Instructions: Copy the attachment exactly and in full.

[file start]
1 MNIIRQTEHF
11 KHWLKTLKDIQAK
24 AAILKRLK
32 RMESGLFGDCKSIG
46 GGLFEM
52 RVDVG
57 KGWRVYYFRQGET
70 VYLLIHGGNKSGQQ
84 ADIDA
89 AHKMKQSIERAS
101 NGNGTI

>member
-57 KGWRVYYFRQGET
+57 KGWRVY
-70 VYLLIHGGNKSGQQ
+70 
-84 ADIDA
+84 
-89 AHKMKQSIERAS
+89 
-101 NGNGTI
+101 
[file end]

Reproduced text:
1 MNIIRQTEHF
11 KHWLKTLKDIQAK
24 AAILKRLK
32 RMESGLFGDCKSIG
46 GGLFEM
52 RVDVG
57 KGWRVYYFRQGET
70 VYLLIHGGNKSGQQ
84 ADIDA
89 AHKMKQSIERAS
101 NGNGTI

>member
-57 KGWRVYYFRQGET
+57 KGWRVY
-70 VYLLIHGGNKSGQQ
+70 
-84 ADIDA
+84 
-89 AHKMKQSIERAS
+89 
-101 NGNGTI
+101 